The next step for therapeutic ultrasound
The Ultrasonic Pain Relief device is a novel proprietary physical therapy modality, incorporating unique ultrasound technology, for the effective treatment of nociceptive and neuropathic
Ultrasound has been used by physical therapists as a non-invasive therapeutic treatment since the 1940s and is used to treat a range of musculoskeletal disorders. However, there are limitations.
The therapeutic effects of conventional ultrasound treatment are achieved by applying a transducer to the affected area, which emits sound waves at a frequency of between 0.7 and 3.3 MHz. The sound waves pass through the skin, vibrating or oscillating tissue in the treatment area. However, the intensity of the waves decreases as they are absorbed, and effective deep tissue penetration is rarely attained.
In recent years, low frequency ultrasound using sound waves at a frequency less than 200 kHz has been shown to be effective in some medical applications. However, the use of lower frequencies can result in the presence of standing waves, resulting in so-called “hot spots” which can cause discomfort to the patient.
Although operating at low frequency, the unique proprietary technology incorporated into the Ultrasonic Pain Relief device enables the effective delivery of low frequency, low intensity ultrasound for the relief of pain in tendonitis and inflammatory musculoskeletal disorders.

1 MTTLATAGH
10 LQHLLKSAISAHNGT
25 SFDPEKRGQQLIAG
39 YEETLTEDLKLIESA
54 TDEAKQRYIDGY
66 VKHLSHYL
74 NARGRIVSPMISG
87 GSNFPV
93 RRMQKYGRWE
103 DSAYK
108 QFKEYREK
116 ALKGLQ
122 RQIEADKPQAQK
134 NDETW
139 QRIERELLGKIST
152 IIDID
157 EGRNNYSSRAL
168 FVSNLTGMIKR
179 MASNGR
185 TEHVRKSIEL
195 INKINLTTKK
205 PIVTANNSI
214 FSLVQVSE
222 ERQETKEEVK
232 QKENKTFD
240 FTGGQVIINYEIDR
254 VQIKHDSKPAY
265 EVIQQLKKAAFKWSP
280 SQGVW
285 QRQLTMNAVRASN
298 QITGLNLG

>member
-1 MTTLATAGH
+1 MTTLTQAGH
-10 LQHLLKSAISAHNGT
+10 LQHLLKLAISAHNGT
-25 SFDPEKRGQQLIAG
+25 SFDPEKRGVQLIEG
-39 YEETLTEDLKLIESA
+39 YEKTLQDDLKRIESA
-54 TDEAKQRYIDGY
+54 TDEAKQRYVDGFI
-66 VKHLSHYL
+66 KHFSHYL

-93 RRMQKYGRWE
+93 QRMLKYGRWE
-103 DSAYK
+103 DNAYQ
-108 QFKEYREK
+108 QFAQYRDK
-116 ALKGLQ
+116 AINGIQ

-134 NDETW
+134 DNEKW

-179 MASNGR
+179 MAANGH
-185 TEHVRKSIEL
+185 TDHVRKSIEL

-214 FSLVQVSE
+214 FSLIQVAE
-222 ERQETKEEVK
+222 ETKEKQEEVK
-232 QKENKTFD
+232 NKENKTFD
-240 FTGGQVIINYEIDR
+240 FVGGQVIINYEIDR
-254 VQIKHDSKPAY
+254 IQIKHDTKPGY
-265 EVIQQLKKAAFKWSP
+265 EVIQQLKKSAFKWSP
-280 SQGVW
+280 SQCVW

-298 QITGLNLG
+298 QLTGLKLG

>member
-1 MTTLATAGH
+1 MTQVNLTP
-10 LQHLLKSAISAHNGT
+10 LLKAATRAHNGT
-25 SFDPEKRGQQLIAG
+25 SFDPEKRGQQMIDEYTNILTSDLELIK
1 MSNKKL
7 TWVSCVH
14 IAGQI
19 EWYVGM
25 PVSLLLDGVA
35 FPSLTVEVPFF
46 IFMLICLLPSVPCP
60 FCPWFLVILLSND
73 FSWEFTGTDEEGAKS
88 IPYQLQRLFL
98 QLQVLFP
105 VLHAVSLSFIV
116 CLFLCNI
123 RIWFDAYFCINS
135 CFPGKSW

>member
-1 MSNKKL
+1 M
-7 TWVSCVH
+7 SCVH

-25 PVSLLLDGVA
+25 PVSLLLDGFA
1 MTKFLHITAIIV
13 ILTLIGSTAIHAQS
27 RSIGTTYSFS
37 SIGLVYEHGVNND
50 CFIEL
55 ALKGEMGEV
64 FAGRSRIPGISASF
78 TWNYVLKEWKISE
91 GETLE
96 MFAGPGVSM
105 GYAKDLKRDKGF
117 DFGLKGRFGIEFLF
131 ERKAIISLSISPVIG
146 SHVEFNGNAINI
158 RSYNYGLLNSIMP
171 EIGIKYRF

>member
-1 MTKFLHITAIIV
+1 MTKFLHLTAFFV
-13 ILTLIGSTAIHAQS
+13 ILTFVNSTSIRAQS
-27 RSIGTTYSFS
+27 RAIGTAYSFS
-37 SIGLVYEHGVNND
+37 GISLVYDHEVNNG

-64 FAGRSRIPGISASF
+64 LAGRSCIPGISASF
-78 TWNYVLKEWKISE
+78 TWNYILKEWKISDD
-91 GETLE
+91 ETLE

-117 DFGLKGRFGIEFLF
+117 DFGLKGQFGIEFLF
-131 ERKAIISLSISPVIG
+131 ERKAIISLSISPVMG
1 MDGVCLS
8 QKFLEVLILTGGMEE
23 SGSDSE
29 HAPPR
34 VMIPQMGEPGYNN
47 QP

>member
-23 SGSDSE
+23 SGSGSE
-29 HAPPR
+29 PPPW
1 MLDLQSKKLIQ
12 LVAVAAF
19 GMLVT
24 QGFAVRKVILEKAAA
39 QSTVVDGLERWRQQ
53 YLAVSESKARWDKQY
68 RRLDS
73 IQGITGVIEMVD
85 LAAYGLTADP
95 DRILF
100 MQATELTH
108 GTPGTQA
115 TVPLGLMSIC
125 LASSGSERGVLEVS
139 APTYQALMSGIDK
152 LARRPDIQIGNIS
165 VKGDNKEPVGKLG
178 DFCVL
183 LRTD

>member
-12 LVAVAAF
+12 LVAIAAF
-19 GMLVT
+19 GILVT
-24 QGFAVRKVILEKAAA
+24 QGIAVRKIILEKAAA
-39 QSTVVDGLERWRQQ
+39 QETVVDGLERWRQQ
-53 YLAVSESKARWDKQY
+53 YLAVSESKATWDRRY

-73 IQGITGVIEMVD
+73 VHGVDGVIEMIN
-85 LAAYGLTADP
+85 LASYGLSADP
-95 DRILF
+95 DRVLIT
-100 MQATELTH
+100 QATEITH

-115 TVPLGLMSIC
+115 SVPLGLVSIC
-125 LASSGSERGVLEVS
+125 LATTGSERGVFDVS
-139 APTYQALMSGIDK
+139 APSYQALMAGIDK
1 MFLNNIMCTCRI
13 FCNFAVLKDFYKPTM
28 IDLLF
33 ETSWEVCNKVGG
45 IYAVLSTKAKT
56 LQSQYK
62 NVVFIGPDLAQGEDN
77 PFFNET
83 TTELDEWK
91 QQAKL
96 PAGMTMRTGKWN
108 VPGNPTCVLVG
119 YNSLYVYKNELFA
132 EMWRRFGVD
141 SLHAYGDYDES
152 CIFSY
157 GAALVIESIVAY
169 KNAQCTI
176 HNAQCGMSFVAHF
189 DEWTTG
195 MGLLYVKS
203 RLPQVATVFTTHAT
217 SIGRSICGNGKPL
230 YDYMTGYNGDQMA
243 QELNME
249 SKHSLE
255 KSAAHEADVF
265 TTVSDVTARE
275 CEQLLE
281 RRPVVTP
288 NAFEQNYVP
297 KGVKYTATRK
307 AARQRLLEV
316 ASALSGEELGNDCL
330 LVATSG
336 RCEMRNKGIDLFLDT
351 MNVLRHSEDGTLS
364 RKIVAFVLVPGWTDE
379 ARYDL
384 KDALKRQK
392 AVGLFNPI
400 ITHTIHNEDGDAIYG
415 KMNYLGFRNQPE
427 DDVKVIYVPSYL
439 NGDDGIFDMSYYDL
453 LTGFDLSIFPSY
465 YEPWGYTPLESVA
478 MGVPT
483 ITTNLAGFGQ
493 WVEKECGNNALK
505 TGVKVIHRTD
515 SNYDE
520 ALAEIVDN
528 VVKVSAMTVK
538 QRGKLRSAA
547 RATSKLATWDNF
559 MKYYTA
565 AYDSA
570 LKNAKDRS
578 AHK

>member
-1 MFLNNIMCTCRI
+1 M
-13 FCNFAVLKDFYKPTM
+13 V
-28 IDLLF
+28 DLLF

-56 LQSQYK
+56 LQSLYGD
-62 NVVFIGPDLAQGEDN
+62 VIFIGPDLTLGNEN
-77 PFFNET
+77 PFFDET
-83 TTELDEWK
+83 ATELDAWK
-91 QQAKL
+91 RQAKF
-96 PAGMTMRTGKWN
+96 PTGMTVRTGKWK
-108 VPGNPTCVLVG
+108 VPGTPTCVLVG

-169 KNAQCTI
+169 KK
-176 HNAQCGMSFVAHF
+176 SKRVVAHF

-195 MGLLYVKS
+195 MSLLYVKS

A novel therapy
Operating at 20-40 kHz, the sound waves issued by the Ultrasonic Pain Relief device are able to penetrate several centimetres into the muscle tissue. Oscillating at 10 micrometres peak-to-peak, 3D acoustic pressure is generated (1-5 Watts per cm2), helping to increase blood flow, and softening and ‘lubricating’ scar tissue. The impact is similar to that of receiving a gentle deep tissue massage and enhances the recovery rate of damaged tissue.
Advancing the management of musculoskeletal pain
Tendon injury and inflammation, inflammatory musculoskeletal disorders, strains and sprains are often seen as having a very simple and benign clinical presentation.However, this belies the fact that there may be complex causes and that such conditions are often difficult to manage.
Conditions such as tennis elbow are frequently caused by repetitive movement, for example during the course of playing sports – as the name suggests – or undertaking repetitive manual tasks in the workplace.
The pain experienced by individuals suffering from these disorders can be debilitating, and the societal costs associated with lost working days, diagnosis and treatment are significant.
The development of a unique ultrasonic technology that can be applied as a therapeutic treatment in a whole range of musculoskeletal disorders raises the possibility of faster, more complete and more cost-effective recovery.